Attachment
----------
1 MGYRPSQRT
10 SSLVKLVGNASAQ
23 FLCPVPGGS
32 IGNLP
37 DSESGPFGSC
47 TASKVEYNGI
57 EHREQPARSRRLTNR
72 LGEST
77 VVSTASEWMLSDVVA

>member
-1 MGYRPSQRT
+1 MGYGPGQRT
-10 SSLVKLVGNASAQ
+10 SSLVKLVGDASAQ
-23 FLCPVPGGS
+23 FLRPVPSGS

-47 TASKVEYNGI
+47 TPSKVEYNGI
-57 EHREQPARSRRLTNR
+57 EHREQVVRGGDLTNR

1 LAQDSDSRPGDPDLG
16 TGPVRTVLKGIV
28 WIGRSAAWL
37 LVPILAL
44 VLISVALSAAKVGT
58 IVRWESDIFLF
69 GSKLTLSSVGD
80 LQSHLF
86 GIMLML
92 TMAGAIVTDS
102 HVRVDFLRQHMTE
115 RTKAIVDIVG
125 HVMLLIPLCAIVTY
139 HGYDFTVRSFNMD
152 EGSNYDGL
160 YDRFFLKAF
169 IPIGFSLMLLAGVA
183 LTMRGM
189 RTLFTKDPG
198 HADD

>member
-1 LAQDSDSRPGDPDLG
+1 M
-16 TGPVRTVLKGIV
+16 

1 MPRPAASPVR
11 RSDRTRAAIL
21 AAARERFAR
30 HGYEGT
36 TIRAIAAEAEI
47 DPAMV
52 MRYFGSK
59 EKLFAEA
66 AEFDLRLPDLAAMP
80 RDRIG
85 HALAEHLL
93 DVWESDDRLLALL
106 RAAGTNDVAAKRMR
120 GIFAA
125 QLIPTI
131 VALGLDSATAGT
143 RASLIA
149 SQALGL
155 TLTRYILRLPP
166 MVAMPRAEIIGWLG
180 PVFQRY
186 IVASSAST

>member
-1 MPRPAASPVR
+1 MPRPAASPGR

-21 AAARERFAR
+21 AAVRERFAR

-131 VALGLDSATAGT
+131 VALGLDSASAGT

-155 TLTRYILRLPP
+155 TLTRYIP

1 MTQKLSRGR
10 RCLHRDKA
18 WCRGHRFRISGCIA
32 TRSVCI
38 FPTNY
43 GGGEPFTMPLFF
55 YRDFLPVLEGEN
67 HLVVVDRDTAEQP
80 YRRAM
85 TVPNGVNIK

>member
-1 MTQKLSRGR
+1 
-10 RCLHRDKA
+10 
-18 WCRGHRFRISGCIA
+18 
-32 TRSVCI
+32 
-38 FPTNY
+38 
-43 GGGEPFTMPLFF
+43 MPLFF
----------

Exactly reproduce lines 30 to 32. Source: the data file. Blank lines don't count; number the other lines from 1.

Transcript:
92 TMAGAIVTDS
102 HVRVDFLRQHMTE
115 RTKAIVDIVG